Monday, December 27, 2010
The Black Prince was the eldest son of Edward III. He played an important role at the Battle of Crecy and at Poiters captured the king of France. Barber begins his book by presenting the prince’s own letters home and reports from his fellow soldiers. There is also a large section from the fourteenth century chronicle of Geoffrey le Baker, one of the sources used by Froissart for his well-known chronicles. The final section is devoted to Chandos Herald’s poem ‘Life of the Black Prince.’ Through these materials you can trace Edward’s evolution from human to hero to legend.
A good companion piece is ‘Edward III’, a play sometimes attributed to William Shakespeare. More and more experts have added this to his list of works, and their arguments are convincing (one computer analysis seems to indicate that about 40% of it was written by Bill). More importantly (to me, at least): it is a good play and well worth reading. But first, clarify its historical background by reading Barber’s book.
Wednesday, December 22, 2010
1) King John (1199-1216)
2) Richard II (1377-99)
3) Henry IV parts 1 & 2 (1399-1413)
4) Henry V (1413-22)
5) Henry VI parts 1-3 (1422-61)
6) Richard III (1483-85)
7) Henry VIII (1509-47)
Also, check out “Holinshed’s Chronicle as used in Shakespeare’s Plays.” The 1587 reprint of Holinshed’s “Chronicles of England, Scotlande, and Irelande” was apparently a sourcebook of sorts for Shakespeare, and certain phrases from it are repeated in several of his plays almost verbatim. Editors Allardyce and Josephine Nicoll selected and reordered sections from Holinshed’s vast work, indicating the acts and scenes related to those sections. It’s a fascinating comparison.
Saturday, December 18, 2010
Similarly, the journey of Bonnie Prince Charlie (Prince Charles Edward Stuart), has become one of Scotland’s most treasured legends. Heir to the exiled Stuart dynasty, the Prince came to Scotland in 1745 to reclaim the throne. After a bloody defeat at Culloden, King George II’s men hunted the Prince for five months. Hiding in homes and mountain caves, the Prince’s flight led him from the mainland to the far Hebridean isles and back, and finally to France.
For more on Yoshitsune, see Helen Craig McCullough’s translations of the classic Japanese military chronicle “Heike Monogatari” (Tale of the Heike) and “Yoshitsune: a 15th Century Japanese Chronicle,“ a collection of the Yoshitsune legends. On Bonnie Prince Charlie, seek out “Jacobite Memoirs” edited by Robert Forbes and Robert Chambers, a well-selected collection of primary source materials presented in chronological order, covering the Prince’s return, the Battle of Culloden, and the now legendary manhunt.
Wednesday, December 15, 2010
1) Earl Birger of Bjalbo (late 1200’s)
2) The Saga of the Folkungs (middle 1300’s)
3) Engelbrekt (1430’s)
4) The Last of the Knights (1512-20)
5) The Regent (early 1520’s)
6) Master Olof (1520’s-40’s)
7) Gustav Vasa (1540’s)
8) Erik XIV (1560’s)
9) Gustav Adolf (1630-32)
10) Queen Christina (1654)
11) Charles XII (1715-18)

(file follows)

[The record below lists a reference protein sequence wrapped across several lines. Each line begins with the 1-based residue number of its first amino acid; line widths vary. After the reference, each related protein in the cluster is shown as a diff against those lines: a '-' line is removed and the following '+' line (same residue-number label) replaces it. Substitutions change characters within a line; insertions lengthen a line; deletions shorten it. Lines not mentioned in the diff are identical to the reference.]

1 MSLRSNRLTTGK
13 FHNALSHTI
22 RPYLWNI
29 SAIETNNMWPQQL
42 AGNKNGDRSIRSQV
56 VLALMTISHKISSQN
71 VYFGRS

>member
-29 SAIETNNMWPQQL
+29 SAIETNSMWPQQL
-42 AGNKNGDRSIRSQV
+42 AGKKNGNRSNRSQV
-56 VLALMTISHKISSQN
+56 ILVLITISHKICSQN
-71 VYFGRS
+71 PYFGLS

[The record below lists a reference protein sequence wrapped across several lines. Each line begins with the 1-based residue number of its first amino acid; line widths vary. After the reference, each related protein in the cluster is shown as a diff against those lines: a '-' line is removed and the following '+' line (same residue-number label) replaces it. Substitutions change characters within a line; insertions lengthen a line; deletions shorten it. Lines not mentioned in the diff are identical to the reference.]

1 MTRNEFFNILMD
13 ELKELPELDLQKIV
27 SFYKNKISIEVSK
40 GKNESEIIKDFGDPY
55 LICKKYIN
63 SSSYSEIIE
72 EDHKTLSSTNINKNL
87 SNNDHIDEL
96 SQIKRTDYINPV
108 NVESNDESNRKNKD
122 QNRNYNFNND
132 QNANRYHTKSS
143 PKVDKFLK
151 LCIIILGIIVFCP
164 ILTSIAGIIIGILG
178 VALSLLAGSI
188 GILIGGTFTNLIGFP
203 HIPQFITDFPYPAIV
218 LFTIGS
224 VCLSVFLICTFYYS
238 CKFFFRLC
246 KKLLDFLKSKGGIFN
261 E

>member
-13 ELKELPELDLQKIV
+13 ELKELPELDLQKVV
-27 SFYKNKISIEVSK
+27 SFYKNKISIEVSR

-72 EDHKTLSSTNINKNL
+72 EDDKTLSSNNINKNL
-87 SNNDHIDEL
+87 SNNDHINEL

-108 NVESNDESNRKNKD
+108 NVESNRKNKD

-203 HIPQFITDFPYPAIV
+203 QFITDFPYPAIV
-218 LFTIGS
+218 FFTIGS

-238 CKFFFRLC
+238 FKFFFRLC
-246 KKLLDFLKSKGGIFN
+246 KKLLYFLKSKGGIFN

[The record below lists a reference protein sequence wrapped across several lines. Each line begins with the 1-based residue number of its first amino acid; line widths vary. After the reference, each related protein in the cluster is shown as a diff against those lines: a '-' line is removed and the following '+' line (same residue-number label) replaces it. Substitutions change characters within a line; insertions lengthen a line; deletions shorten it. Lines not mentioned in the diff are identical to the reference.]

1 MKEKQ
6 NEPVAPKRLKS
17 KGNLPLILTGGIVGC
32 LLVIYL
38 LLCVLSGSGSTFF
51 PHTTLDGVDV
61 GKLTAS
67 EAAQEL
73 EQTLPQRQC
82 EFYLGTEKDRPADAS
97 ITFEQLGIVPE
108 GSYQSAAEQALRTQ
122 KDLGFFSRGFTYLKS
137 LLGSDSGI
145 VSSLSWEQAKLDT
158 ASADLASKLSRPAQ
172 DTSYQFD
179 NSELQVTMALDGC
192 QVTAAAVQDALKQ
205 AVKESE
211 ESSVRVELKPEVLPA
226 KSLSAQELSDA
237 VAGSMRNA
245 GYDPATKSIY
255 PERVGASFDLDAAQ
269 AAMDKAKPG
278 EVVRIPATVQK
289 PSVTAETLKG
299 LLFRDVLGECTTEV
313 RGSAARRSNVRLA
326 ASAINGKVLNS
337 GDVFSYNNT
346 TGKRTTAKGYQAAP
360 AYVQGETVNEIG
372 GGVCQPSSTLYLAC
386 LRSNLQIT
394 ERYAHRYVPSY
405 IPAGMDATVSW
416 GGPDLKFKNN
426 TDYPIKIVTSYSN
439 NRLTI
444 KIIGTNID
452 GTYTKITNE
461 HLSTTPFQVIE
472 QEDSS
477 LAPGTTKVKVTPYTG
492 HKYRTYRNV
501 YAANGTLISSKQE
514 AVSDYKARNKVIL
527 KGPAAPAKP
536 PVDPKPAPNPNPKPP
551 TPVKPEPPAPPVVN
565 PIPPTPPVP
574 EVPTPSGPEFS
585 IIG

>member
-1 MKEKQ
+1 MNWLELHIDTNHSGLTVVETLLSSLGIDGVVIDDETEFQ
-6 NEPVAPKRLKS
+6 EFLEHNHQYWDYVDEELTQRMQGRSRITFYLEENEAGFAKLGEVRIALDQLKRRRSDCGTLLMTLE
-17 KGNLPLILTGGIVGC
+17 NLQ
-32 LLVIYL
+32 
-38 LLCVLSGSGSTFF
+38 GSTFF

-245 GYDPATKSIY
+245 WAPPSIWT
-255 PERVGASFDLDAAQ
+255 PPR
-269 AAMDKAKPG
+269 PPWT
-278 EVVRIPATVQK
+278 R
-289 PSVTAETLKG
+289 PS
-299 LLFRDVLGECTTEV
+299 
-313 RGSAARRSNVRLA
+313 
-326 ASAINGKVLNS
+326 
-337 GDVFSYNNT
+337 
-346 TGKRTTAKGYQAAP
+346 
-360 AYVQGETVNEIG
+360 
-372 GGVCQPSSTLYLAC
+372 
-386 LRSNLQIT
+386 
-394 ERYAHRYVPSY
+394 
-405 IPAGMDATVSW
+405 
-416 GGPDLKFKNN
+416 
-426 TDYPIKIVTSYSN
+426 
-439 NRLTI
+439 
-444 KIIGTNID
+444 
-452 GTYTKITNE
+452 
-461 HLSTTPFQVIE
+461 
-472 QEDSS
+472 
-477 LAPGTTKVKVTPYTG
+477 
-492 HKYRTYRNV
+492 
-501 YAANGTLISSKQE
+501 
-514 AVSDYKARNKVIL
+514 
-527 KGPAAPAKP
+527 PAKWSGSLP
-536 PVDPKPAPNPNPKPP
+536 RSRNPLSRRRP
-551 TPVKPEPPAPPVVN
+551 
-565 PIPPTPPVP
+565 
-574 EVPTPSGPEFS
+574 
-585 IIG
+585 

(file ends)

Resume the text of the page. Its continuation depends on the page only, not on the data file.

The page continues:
12) Gustav III (1789)
Sunday, December 12, 2010
I feel Gibson was clearly, at least in part, inspired by Dante’s ‘Divine Comedy’. ‘Neuromancer’, like the Divine Comedy, opens in medias res, with its main character, Case, an exile wandering lost in a futuristic and awful Tokyo (with a sky described famously as “the color of television, tuned to a dead channel”). Dreary, menacing and violent, Tokyo (the Inferno) is the books most real area. Case is guided not by the poet Virgil but by (and through) Molly.
Their mysterious hacking mission becomes simultaneously more deadly and less threatening as they pass into (it seems to me) Purgatory. Life becomes more random as Case is channel-surfed from reality to reality. Characters appear then fade. Finally, he is in Paradise, completely abstracted. Distant music, ghost hieroglyphs, translucent lines of symbols…”There was a gray place, an impression of fine screens shifting… degrees of half tone…voices…a plain of black mirror, that tilted, and he was quicksilver, a bead of mercury, skittering down, striking the angles of an invisible maze, fragmenting, flowing together, sliding again….”
In Dante’s Divine Comedy, similarly, the main character is guided through a sinister hell full of monsters and demons and into a purgatory of characters, all with stories to tell. Paradise, their final destination, is an abstraction of symbols and light.
My friend does not agree. I wonder what Gibson would say.
Friday, December 10, 2010
Wednesday, December 8, 2010
Many of Genshin’s sinners are served with poetic justice. Certain sections of Genshin’s hell even seem somewhat self-serving (the Iron-Plane-Fox-Eating Place, for example, is set aside for “those who have burned the bedroom furniture of priests”). But one never feels in reading the Ojoyoshu that Genshin's own personal animosities had anything to do with the place in which sinners were assigned. In his deeply personal narrative Dante peoples the otherworld with people he calls by name, both fictional and historical, even assigning to the lower hells men of high authority in the church. With the exception of well known Buddhas and Bodhisattvas, Genshin does not give a single name. For Genshin, when human beings rise to the stages of existence above the human stage, or when they fall into hell, they cease to be human. In